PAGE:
One thing that most of us want is a stronger body. I’m no exception, and over the last year or so I have been working to get back to feeling strong. I had always been very active (if not athletic) through my childhood and most of adulthood. Even through the first year that I became a mom, I was still enjoying exercise and continually learning new ways of moving.
When my daughter was two, I was diagnosed with adrenal exhaustion, and was under strict orders to refrain from exercise. My job was to rest, rest, rest and avoid all sorts of stress. Gradually, I was back to long walks, yoga and even brief bouts of running. But since that time I had not felt strong like I did before.
Moving my body has always been one of the purest sources of joy for me, and I missed that rush of power and exuberance I felt when I could do a long string of cartwheels or sustain a long, controlled hold of a really challenging balance pose in my yoga sessions. I missed feeling a natural ease when I challenge my muscles.
I have a few excuses, naturally. I have a wonky knee– the ACL has been “reconstructed” twice, once with some of my patellar tendon, and once with some of my hamstring tendon. And I need another ACL surgery (not sure where the graft will come from this time!) I had been tired, under stress, and confined by lousy weather for most of the year in England. I hadn’t found a yoga class I liked (not for lack of trying) and couldn’t seem to talk any of the lady friends I had into exercising with me– even just going for walks! But it still came down to me. And I was ready to move in the other direction, away from my steady decline.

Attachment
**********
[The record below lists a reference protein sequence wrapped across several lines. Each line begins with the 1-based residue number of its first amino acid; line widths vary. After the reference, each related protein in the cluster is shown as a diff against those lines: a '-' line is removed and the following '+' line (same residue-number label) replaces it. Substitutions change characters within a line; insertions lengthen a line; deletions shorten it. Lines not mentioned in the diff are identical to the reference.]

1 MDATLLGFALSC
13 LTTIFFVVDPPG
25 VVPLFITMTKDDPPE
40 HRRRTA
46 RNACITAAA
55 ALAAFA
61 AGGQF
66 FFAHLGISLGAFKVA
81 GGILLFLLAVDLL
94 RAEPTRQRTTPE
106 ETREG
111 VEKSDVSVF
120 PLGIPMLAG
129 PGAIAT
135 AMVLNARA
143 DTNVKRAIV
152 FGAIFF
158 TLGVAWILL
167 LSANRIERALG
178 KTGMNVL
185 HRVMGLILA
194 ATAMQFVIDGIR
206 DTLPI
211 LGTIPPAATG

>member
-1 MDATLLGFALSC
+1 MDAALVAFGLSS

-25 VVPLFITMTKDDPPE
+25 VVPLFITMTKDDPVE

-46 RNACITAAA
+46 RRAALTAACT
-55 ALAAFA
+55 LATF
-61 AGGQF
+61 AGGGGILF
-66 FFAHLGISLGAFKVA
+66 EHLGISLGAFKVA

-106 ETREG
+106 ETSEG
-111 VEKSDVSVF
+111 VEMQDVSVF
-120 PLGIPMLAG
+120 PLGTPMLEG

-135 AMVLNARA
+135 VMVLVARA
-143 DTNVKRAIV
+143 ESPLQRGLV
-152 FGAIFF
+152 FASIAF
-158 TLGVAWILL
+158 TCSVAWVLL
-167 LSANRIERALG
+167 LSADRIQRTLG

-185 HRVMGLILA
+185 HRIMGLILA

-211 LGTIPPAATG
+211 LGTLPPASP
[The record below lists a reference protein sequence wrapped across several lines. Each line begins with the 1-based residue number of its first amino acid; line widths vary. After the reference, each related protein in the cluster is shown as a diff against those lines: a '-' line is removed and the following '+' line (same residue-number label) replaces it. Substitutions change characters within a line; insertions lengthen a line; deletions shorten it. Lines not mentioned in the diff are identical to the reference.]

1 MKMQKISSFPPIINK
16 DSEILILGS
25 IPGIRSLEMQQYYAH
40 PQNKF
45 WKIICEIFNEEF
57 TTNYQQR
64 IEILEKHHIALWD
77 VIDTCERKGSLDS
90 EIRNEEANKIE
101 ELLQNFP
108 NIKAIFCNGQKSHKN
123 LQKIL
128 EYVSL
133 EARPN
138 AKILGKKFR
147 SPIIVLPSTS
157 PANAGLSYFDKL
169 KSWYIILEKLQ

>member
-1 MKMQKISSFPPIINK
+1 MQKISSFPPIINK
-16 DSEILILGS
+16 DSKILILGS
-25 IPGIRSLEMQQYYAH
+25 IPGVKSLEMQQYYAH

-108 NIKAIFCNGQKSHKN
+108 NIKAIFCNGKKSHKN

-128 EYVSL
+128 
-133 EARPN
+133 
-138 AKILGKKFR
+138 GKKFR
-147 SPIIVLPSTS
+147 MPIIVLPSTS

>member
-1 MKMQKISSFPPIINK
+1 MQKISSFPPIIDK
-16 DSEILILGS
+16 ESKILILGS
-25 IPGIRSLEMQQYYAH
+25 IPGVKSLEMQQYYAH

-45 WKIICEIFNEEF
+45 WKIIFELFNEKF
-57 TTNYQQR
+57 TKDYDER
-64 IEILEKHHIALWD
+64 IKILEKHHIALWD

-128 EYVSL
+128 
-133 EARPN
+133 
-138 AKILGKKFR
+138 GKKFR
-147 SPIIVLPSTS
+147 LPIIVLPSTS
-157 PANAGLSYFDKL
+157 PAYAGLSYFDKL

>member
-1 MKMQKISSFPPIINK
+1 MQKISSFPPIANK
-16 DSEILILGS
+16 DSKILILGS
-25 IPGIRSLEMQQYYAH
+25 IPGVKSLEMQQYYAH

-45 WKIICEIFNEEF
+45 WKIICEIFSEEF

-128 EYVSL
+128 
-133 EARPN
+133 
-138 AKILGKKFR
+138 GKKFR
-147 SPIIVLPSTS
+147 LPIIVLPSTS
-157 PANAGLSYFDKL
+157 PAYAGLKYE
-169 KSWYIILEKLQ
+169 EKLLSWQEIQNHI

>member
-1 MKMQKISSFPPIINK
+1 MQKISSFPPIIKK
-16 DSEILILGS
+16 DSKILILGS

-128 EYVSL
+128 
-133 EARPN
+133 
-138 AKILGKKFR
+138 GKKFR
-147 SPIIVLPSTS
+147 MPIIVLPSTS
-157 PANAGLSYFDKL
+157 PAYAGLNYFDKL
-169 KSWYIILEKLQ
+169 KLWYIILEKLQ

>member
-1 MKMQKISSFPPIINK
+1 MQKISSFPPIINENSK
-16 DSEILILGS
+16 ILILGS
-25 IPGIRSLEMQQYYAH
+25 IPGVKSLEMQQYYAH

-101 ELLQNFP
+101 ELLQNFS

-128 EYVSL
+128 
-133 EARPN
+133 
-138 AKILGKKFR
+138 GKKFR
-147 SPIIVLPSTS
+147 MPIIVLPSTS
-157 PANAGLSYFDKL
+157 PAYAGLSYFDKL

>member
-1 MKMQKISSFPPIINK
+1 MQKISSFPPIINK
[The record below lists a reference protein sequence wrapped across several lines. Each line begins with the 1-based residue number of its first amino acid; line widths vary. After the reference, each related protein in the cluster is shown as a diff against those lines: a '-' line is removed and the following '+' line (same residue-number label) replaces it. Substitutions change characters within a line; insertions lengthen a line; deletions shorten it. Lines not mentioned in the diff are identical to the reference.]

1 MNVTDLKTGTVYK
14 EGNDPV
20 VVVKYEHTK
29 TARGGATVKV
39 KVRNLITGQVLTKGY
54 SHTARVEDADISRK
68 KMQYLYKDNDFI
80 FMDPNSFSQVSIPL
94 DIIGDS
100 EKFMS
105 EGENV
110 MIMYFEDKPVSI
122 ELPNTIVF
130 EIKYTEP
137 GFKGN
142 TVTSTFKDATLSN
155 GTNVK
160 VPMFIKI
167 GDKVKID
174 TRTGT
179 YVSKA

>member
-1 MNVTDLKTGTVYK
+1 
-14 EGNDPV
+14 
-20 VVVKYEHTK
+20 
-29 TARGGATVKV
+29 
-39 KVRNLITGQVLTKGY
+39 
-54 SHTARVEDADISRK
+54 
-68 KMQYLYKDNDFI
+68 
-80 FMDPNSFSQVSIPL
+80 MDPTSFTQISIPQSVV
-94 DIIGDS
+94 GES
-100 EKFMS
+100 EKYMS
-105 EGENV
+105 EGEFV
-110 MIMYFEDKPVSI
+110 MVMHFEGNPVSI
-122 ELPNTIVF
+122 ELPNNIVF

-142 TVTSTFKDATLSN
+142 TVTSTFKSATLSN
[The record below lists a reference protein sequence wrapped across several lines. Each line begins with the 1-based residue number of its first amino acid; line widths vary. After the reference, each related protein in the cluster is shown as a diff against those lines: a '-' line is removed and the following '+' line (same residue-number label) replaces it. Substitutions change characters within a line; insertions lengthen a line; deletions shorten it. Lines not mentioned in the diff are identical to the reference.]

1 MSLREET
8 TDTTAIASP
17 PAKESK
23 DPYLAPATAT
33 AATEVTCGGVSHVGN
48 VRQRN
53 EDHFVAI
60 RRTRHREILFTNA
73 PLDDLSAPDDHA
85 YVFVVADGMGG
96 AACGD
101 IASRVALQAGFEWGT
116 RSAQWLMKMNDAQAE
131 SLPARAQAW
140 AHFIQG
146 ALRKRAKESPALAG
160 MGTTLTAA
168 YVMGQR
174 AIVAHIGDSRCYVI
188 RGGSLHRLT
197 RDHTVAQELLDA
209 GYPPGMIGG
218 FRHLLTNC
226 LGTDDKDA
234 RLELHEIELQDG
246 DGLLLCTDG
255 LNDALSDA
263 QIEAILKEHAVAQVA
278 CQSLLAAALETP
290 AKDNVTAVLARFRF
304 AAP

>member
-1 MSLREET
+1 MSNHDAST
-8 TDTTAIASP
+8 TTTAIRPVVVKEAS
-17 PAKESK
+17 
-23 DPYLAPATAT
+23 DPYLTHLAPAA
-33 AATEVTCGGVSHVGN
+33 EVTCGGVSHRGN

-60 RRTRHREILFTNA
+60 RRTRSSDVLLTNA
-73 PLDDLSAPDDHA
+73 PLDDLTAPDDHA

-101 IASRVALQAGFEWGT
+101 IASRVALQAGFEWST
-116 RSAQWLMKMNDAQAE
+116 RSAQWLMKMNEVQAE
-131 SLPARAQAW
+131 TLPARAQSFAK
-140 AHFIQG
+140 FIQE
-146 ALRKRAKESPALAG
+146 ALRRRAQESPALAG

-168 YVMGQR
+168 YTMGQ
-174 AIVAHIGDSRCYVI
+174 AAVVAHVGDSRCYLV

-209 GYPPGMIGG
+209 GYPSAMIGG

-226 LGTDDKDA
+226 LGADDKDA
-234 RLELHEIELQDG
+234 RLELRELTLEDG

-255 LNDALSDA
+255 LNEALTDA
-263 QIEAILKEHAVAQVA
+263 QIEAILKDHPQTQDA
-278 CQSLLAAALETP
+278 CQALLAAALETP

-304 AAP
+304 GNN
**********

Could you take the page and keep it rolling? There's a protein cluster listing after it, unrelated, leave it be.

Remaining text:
I have found that it’s all about making new habits. If you do something on purpose for long enough, you can develop a habit that is easy to maintain. I started by setting alarms on my phone to remind me to do these things, but after a while, they naturally became part of my daily life, without too much thought or effort.
Three Daily Habits for a Stronger Body
1. Bodyweight exercise– especially squats. This is the first thing I started with, when I decided I wanted more for my body. At 11 a.m. every day, my phone would ring to remind me to do squats. I started at 25 deep squats, and increased weekly from there. This one exercise uses so many muscles and makes a big difference in keeping up lower body strength and mobility. (Here’s a great tutorial on doing a proper squat exercise, and here’s some great info on why we should be doing them.) Rather than doing squats every single day, I alternate them with either planks or another upper body exercise. There are a lot of great books out there full of good bodyweight exercises– what I love about this is that you don’t need equipment (the fewer obstacles or excuses, the better!) Plus, just five minutes gets the job done (again, no excuses!) This kindle book of bodyweight exercises looks great, and is free at the moment.